Do you watch tv?

Casual discussion amongst spiritual friends.

Re: Do you watch tv?

Postby BlackBird » Tue May 28, 2013 10:33 pm

Sorry Viscid but when I'm talking about action, I'm talking about it in the phenomenological, Buddhist sense of the word, where the Buddha describes action as involving intention, not the modern scientific rendering. Rightly so you state that breathing doesn't involve consciousness. You're right, but for the purposes of this discussion I would relegate breathing from the realms of action, as action implys a choice, and it is not our choice to breathe, but simply something that is bound up with the body.

So I reiterate that action involves intention, and one cannot turn on the television unconsciously, by it's very nature - intention is implicit, and so is the presense of consciousness. Therefore - I am not wrong.

metta
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"And so, because this Teaching is so different from what Westerners are accustomed to, they will try to adapt the Teaching to their own framework. What they need to learn to do is not to adapt the Teaching to their own point of view but to adapt their own point of view to the Teaching. This is called saddhá, or faith, and it means giving oneself to the Teaching even if the Teaching is contrary to one’s own preconceived notions of the way things are."- Ven Bodhesako

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Re: Do you watch tv?

Postby Viscid » Tue May 28, 2013 11:11 pm

I don't think the Buddhist 'intention' and the phenomenological 'intentionality' are actually compatible, so I don't know why you bring up phenomenology at all. It's just confusing.

Watching television requires little deliberation when you're habituated into the act. In fact, it probably would require more intentional effort to get yourself to not watch television than to watch it. And there are lots of actions I do with little to no intent behind it-- during my morning routine, I regularly forget if I put on shampoo or deodorant because those actions are so automatic for me. It is insufficient to describe an act as either intentional or unintentional, as some actions (such as buying a car) require much more intentional effort than others (like putting on your socks.)
"What holds attention determines action." - William James
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Re: Do you watch tv?

Postby BlackBird » Wed May 29, 2013 12:51 am

You're welcome to disagree with me, which is all I can see in the above post. Nothing much to dissuade me from what I believe to be quite self evident.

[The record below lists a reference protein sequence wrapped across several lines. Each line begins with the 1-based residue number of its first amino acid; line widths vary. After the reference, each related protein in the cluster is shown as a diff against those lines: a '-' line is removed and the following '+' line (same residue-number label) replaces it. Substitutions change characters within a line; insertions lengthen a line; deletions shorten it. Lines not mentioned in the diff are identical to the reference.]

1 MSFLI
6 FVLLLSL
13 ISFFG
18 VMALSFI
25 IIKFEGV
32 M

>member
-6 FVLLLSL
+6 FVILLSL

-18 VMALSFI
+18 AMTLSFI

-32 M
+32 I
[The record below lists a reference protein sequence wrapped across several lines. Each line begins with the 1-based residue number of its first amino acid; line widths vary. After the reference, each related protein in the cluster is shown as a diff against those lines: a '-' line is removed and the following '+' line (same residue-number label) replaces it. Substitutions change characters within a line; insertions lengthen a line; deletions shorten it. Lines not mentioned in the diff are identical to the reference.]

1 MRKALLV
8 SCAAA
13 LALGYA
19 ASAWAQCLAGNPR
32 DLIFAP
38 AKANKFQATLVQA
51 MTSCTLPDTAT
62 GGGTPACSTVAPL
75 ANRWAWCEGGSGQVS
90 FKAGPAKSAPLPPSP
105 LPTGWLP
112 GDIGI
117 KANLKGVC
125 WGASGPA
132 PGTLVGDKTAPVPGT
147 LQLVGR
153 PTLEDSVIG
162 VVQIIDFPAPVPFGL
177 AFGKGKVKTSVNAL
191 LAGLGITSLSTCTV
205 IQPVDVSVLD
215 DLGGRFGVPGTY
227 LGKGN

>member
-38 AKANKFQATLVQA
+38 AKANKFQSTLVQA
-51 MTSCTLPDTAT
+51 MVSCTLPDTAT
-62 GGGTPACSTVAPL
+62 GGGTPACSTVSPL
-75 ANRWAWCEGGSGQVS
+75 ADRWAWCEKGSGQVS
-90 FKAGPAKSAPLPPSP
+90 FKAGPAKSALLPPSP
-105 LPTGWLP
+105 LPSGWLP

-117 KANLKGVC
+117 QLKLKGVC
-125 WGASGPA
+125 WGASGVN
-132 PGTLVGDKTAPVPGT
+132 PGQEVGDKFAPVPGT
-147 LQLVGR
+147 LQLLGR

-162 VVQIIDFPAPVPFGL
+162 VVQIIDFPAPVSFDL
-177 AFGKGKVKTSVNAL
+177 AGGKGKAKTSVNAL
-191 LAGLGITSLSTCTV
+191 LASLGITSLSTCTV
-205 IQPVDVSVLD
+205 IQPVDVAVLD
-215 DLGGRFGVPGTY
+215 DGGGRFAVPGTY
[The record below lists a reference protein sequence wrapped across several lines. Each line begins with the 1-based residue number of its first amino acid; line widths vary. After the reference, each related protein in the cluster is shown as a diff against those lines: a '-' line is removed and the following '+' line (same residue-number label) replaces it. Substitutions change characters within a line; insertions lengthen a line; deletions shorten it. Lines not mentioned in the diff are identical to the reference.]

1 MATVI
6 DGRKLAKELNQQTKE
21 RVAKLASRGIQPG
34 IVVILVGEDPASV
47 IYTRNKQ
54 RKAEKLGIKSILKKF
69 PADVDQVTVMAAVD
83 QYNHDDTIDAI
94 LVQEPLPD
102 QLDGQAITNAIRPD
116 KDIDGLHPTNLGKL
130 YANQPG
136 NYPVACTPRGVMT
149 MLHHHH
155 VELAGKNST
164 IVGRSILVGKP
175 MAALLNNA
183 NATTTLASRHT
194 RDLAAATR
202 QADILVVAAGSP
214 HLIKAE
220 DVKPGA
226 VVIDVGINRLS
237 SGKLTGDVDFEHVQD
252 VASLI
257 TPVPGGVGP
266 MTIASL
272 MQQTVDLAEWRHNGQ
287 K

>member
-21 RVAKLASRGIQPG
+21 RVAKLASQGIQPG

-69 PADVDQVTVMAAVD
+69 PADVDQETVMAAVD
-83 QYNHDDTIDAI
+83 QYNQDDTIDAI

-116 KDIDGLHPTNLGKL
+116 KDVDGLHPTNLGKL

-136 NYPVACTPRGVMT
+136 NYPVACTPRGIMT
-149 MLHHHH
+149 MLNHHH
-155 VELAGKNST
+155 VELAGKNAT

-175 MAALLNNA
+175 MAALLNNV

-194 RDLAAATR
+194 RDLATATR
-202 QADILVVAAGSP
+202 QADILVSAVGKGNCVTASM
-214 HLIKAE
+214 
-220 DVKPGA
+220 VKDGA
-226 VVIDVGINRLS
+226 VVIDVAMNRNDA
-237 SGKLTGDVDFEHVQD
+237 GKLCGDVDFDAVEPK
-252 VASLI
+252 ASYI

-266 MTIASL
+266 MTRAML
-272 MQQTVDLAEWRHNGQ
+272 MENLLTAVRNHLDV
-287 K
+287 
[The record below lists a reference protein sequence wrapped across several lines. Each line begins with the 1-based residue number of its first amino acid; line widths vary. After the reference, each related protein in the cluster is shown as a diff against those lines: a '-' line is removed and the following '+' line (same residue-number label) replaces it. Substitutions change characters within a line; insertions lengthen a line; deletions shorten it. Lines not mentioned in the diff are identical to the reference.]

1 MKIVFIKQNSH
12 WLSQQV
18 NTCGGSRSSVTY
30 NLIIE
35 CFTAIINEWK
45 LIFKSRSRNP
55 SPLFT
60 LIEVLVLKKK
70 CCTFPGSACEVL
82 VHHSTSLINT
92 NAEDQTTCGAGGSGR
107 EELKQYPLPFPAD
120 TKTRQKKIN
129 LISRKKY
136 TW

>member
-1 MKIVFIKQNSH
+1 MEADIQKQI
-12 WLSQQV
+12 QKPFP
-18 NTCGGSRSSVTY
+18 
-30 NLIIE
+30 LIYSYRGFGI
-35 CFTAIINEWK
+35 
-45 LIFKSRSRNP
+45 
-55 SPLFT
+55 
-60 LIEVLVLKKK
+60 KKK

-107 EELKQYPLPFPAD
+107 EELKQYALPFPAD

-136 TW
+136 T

"And so, because this Teaching is so different from what Westerners are accustomed to, they will try to adapt the Teaching to their own framework. What they need to learn to do is not to adapt the Teaching to their own point of view but to adapt their own point of view to the Teaching. This is called saddhá, or faith, and it means giving oneself to the Teaching even if the Teaching is contrary to one’s own preconceived notions of the way things are."- Ven Bodhesako

Nanavira Thera's teachings - An existential approach to the Dhamma | Ven. Bodhesako's essay on anicca
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Re: Do you watch tv?

Postby Viscid » Wed May 29, 2013 2:13 am

But this is a potentially fruitful discussion about television watching (and more generally, habitualized action.)

Ben said people choose to watch TV, and that it's good for them.

Firstly, I think we have different definitions of what we mean when we say 'TV.' I gather Ben's concept of 'TV' is a device which receives and displays transmitted sound and video. The television itself is a benign technology (it doesn't harm us directly in its operation) but the habitual behaviour by which we engage with it is potentially harmful: if you watch for over 4 hours a day, you're probably at greater risk of developing health issues due to the sedentary nature of excessive television watching. Another concept of 'TV' is the body of programming that is transmitted and consumed by a receptive audience through that device. Most people don't watch documentaries and enriching content on television. If we were to survey what people are watching on TV at any given time, I believe we'd see more people watching sitcoms, reality shows and other empty programming which presents the world in a distorted way. This is in no way 'good' for people.